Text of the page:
If there is one thing that drives a cell bill up faster than anything else today, it’s those pesky “phone payments” that don’t seem like much, until you see that it’s almost as much as that discounted rate that you signed up for. The bad part, nobody on any of the four major carriers is exempt from this. In fact, most people don’t even realize how bad it is, until it smacks them in the face. Bill shock used to come from overages, now, it comes from those “free” devices that you walked out the door with on day one. A quick rundown of service plans from the big four has a family of four staring at totals like this:
T-Mobile – $140 (four lines of service) + $120 (4 Galaxy S8 phones) = $260
Verizon – $180 (four lines of service) + $126 (4 Galaxy S8 phones) = $306 + taxes
Sprint – $90 (four lines of service) + $125 (4 Galaxy S8 phones) = $215 + taxes
AT&T – $185 (four lines of service) + $100 (4 Galaxy S8 phones) = $285 + taxes
Now, even though we NEVER recommend ‘leasing’ a device, there could be a strong case made for doing that right now on Sprint. Currently, they are offering two stellar deals, one lease and one purchase. The Galaxy S8 series has the smaller S8 for $15.63 or the S8+ for 19.80 a month. Of course to completely one up this deal, you can still purchase the HTC 10 for just $240, or $10 a month on payments and keep the phone when you are done paying it off. This makes that same family plan that is $215 only cost $130 plus taxes (or about $150 total!) Of course, T-Mobile also has a deal on the S8’s right now, which is virtually a buy one, get one free deal. Using this promotional pricing, you can lower that bill to $200 and still walk away with the two phones after two years of payments on the first two and using the rebate cards to pay off the second two. Still, it’s remarkable that the carriers have managed to return their rates to their former $300 glory for a family of 4 without much notice from consumers. Of course, there’s the option of dropping $3000 on your way out of the store to ditch those additional payments, but who wants to do that?
Welcome to the realm of the mid-range device. A mid-range phone usually as a set of features that will make a phone plenty useable, without having those over the top expenses that will drive the cost up so high that the average person needs to make payments on it instead of paying cash. Getting to know mid and low range devices can be hard, but thanks to Motorola, it’s not nearly as hard as one might think. Motorola turned the industry on its ear when they brought out a few lines of devices, most notably, the E and G series. What started out as a sub $100 ‘starter’ phone for the carriers has turned into a sub $150 powerhouse of unlocked potential. The Moto E4 and E4+ are here to make you question your sanity over buying a flagship device. If the $229 Moto G series was a bit out of range for the family, the E is here to save the day. By trimming the onboard memory and the display quality, this sub $130 offering should be perfect for connecting the entire family for less than one of the competitors newest designs. It is also fully compatible with each network in the US, which means budget hopping users will be able to take it anywhere they like for use on any network they choose. MVNO’s like FreedomPop, Tello, Total Wireless and more are all available to your Moto E4.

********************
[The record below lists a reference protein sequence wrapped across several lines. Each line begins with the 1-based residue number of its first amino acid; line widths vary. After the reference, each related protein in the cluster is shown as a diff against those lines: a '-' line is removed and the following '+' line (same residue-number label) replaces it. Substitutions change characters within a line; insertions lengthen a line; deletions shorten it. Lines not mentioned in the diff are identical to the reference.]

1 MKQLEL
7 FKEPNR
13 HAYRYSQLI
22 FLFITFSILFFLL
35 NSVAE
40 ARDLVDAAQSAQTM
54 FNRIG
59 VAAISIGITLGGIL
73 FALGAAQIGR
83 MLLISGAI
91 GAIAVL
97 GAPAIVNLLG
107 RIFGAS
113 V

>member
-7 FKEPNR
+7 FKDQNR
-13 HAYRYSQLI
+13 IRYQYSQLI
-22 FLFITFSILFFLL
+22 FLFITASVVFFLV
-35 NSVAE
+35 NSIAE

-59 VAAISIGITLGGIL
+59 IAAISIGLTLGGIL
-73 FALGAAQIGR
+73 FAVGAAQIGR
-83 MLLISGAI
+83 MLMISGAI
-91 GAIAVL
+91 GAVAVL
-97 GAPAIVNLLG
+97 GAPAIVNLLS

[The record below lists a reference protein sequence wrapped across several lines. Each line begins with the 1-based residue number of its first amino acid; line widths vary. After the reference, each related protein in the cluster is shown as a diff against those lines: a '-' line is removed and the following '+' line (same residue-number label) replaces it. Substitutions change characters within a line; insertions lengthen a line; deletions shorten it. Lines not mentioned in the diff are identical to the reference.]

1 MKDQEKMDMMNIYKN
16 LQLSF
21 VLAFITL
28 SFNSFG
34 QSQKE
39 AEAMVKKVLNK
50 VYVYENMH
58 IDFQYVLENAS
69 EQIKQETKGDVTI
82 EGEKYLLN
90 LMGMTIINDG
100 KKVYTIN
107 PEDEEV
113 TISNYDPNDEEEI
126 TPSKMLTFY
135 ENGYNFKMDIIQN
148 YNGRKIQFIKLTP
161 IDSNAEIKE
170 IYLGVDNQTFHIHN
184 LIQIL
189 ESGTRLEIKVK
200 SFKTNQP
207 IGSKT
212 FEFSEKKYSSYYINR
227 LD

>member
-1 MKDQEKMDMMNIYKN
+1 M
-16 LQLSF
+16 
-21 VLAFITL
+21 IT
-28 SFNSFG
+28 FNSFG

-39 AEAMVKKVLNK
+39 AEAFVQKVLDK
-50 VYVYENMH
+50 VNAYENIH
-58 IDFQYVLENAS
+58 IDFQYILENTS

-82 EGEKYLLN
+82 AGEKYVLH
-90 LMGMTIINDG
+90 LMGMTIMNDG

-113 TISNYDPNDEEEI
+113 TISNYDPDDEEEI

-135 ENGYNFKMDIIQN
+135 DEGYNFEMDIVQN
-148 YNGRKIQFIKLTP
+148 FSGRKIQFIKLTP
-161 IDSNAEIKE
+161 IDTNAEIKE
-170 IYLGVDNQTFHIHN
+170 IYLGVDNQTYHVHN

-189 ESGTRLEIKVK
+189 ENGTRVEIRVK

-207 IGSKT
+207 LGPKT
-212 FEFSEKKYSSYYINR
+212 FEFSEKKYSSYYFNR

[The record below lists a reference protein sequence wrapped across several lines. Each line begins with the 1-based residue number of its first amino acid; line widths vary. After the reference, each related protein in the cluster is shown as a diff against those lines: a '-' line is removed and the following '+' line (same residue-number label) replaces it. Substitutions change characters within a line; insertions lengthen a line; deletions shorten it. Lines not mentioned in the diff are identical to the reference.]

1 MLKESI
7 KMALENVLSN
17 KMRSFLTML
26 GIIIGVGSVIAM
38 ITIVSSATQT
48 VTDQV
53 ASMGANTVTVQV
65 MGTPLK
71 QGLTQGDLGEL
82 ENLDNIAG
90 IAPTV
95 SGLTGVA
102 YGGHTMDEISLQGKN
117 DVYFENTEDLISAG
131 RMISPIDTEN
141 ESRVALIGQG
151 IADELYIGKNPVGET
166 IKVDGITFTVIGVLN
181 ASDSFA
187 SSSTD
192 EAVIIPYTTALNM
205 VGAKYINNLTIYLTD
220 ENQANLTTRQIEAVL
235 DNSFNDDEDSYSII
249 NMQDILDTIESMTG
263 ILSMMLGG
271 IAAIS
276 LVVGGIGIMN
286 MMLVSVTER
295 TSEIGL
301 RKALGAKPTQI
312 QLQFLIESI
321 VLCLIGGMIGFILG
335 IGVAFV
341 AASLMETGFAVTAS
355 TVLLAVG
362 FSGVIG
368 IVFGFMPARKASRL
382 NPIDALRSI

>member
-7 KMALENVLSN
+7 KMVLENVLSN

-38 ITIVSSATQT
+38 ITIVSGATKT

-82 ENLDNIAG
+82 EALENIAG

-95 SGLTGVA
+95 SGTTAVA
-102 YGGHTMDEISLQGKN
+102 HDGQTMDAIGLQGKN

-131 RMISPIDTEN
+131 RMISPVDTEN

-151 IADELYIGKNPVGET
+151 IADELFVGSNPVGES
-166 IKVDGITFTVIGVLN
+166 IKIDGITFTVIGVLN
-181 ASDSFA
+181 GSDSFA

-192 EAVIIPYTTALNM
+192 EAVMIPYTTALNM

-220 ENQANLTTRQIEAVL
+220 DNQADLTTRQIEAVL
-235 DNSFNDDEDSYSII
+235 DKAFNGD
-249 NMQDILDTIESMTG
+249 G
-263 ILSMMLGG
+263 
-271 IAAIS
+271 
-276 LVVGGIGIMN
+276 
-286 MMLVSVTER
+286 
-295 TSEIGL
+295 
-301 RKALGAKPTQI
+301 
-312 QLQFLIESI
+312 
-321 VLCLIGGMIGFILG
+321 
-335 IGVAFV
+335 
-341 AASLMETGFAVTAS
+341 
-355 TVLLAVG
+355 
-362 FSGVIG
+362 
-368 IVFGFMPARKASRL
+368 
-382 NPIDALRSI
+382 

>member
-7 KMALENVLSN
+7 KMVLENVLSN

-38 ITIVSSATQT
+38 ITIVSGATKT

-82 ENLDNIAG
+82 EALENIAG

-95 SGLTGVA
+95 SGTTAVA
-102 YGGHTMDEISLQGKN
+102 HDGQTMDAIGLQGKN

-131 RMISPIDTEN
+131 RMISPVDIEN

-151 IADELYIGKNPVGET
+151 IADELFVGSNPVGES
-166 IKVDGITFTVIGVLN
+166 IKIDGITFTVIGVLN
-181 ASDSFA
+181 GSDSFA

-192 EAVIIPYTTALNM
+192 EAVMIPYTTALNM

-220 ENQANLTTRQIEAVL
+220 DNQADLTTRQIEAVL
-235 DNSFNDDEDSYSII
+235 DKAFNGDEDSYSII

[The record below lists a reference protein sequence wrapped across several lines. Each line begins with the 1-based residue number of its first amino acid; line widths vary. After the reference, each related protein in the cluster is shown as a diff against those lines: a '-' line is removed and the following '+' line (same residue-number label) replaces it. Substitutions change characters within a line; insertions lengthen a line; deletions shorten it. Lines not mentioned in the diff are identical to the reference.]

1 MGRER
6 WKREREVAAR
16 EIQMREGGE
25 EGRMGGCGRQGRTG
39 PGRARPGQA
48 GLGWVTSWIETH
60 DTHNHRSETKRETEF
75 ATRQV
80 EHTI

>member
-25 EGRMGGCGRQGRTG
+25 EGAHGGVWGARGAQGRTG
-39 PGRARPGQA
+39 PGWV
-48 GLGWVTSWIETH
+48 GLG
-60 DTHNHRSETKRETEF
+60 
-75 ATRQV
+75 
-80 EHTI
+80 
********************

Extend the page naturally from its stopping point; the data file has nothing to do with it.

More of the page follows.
If you need a bit more pop than that, but still need to watch that budget, the E4+ could be the device for you. For an expected market price under $180, the Moto E4+ is quite a stellar package. Jumping up to meet the G5+ screen size at 5.5”, the E4+ is the bridge that blurs the line between “low end” and “amazingly functional” in most performance areas. The 13MP rear camera shoots through an f/2.0 aperture to shoot amazing detail, even in low light. It also features an immensely large 5000 mAh battery to keep things powered up for days, not hours. It, like it’s smaller sibling is also unlocked for use on any US carrier or MVNO as well. Motorola is definitely doing things right in the new E series devices.
While it may seem like your new carrier deals are saving you huge money, they are still getting it from you as they are no longer giving you that $800 phone for a huge discount. In fact, you may notice that your unlimited bill that you have today really resembles that unlimited bill you had before all those data caps and increases began to hit a few years back. The real way to save is to escape those two year contracts, whether they are on the service or the devices and begin to look at what’s important to you in your device. There is always going to be something ‘better’ that comes along, but if your device does what you need it to, there’s no sense in upgrading instead of saving.
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